Yeah but I didn’t call my self ‘wunderkind’ some other people did, but ‘bloomer’ that seems to be a great description. Looking back now, my life seems to have been in 3 stages and I start to understand more and more about myself. In the beginning it was all about developing and focussing as a guitarist and on pure self expression, while the middle part was all about preparing for self improvement and getting ready for the thirdstage, which is now the present time and to celebrate our current era of rock.
You’ve called it the era of ‘handmade’ rock?
Yeah, its one of a few concepts I have on this. I see it all in pictures, it’s ‘handmade’ because there were no computers in those days and music was put together by hand. Also Temple of Rock is really a celebration of the roofing of the temple of (handmade) rock, or whatever you want to call it.
It started for me – the rock I’m talking about – with Led Zeppelin, Deep Purple, Black Sabbath and that the late 60’s music and those bands laid the foundations of that temple. Then in the 70’s Rush, UFO, AC/DC and all those bands, building the cornerstones and pillars, and the 80’s was the clay and the bricks, and now we have the coming to the top of the building you know, like Gary Moore has passed away and Jon Lord etc and it’s for the memory of those people that laid the foundations, its because of all this that I’m back in the loop of rock & roll to celebrate that era.
Was it always in your mind to write with Doogie again after the success of ‘When The Devil Knows You’re Dead’?
Well, one thing led to another, when we did the first Michael Schenker ‘Temple of Rock album’ in 2007 Michael Voss had signed a solo deal and so he wasn’t available to play live, so I had to figure something out. So I had Robin McAuley singing in USA and Michael in Japanand Doogie White in Europe. As we were touring Europe, the band it was getting stronger and stronger, and I decided to make a CD and there was a fixed 6 month window in between the two legs of the European tour and I decided it would be a great opportunity to record an album together. So I started coming up with some ideas and sent them to Doogie who worked on the lyrics and melodies and that’s how the whole thing came together. One thing led to another again.
Do you have a fixed way of writing?
The way I write is basically always the same – in between one album and another and on a regular basis. I play and discover and develop bits and pieces, they could be as little as 5 or 10 seconds and I put them away, record them then I get them out when its time for a new record. So I’d write something and add another piece to it, so basically take it step by step and create a song.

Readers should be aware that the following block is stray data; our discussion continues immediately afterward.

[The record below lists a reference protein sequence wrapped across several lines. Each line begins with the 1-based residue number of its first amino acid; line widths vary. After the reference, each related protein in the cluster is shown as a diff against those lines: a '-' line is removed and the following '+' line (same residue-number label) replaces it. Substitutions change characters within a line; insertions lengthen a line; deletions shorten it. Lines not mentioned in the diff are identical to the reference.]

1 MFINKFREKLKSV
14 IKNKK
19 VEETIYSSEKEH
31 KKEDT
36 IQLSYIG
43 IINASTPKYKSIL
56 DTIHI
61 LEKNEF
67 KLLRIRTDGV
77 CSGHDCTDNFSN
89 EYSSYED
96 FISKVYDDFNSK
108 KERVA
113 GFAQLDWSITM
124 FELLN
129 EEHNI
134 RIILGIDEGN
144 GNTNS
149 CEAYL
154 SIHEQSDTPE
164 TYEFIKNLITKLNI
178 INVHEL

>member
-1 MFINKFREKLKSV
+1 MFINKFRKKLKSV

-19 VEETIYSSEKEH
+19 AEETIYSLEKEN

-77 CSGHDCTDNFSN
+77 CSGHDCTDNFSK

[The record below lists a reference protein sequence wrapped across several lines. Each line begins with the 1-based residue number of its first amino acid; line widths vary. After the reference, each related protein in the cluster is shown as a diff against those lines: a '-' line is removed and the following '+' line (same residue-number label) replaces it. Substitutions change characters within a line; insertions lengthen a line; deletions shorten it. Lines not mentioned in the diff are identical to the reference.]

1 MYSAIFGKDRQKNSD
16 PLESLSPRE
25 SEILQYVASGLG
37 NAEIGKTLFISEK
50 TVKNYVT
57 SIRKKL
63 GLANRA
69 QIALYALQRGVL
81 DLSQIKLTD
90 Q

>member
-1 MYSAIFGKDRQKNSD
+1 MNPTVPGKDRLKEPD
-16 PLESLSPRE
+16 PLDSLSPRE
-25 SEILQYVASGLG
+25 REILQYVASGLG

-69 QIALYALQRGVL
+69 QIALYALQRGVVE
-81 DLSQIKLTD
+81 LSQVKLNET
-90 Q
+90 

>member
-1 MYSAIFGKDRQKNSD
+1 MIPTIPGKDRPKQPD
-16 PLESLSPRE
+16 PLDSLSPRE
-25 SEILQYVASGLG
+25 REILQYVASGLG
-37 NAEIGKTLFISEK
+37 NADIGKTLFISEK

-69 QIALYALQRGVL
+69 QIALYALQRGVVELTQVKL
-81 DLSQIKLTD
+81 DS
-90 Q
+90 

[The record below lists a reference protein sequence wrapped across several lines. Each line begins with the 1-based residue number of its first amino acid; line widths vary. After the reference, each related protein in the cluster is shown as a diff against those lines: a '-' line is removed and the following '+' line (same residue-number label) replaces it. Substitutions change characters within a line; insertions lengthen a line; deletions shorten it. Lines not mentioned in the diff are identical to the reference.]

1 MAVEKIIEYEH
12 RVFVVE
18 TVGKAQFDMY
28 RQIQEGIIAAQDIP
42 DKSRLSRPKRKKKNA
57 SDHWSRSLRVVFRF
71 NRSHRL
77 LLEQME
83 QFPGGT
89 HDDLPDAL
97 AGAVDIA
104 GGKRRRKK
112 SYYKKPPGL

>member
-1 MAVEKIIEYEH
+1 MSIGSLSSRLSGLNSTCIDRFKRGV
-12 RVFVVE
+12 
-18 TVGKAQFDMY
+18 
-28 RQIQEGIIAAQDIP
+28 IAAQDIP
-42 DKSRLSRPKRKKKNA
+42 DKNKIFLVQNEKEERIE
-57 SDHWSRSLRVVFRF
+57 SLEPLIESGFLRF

Was ‘Horizons’ the first road tested song from the album?
Horizons was one of them, but ‘Bridges We Have Burned’ was the first song we recorded.
‘Where The Wild Winds Blow’ builds up a portentous wall of sound, with a big hook and a startling acoustic guitar drop in – juxtaposed by a soaring electric solo: Were you aiming for a moment of dynamic contrast?
It’s funny because Doogie is singing ‘be still my love’ and somehow, I saw an acoustic guitar in front of me and it felt like the calm before the storm, I was inspired by the words when I heard them, I thought I have to get that acoustic out and calm things down and then hit it with the electric solo.
You cut half the album and then had to go on tour again. Did you end up changing much of what you’d already recorded when you came back to it?
Yeah that was a really weird situation because we had finished those original recordings on the 31st of March and then by the 4th of April we had our first show in Russia, and the album was basically sitting there. So I had to lock it away and I hadn’t played it to anyone which pissed everyone off, as no one heard it for 4 to 5 months. It would have interfered, or lost its focus and the good thing was 5 month later, at the end of 2nd leg of the tour I decided open it up and listen to it, and the great thing about it was we were able to do so with fresh ears, without the slog of working on it day after day.
Very often after they have finished an album an artist would say “I wish I’d done this or that” and so and so. So we had the perfect opportunity and it worked to our advantage to open it again and then make adjustments and add some parts, before we mixed it and mastered it. I think it worked for the best
‘Lord Of The Lost & Lonely’ seems to perfectly combine your innate sense of melodicism with the band’s ability to rock?
Yeah the lyrics are quite funny, those words are very interesting I was wondering who Doogie was singing about? (laughs)